When The Miseducation of Lauryn Hill was released on August 25, 1998, Lauryn Hill was 23 years old and pregnant with her second child, having experienced multi-platinum success, a world tour with The Fugees, and enough heartbreak to last a lifetime—or at least to span 14 tracks of a solo debut. Her studio band, New Ark—comprised of Vada Nobles, Rasheem “Kilo” Pugh, and twins Tejumold and Johari Newton, whom XXL spoke to extensively yesterday—was not much older. Together, the five of them would write the majority of a hip-hop classic, weaving reggae, funk, R&B and doo wop into an album that speaks as clearly today as it did on its release fifteen years ago.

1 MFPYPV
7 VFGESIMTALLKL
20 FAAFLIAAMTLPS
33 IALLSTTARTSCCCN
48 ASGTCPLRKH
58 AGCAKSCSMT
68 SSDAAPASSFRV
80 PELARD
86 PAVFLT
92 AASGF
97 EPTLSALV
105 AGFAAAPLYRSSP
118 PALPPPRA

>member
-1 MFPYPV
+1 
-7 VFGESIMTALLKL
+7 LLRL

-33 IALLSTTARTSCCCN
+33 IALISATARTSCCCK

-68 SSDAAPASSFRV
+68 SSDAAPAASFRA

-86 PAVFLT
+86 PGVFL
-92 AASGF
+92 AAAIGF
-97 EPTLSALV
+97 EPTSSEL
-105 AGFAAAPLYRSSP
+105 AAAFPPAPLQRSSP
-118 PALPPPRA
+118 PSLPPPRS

During XXL‘s investigation into the album, Kilo and the Newton twins helped explain how each song was made, from the writing process to the recording to the genesis and execution of the ideas. But fifteen years is a long time, and with this album—especially with the writing and recording process so contentious throughout the years—some memories have been distorted by time, leading to a handful of contradictions; some songs may forever be in dispute. But to continue celebrating the album’s fifteenth anniversary, XXL is letting some of the co-creators speak for themselves on what they remember of the making of the album.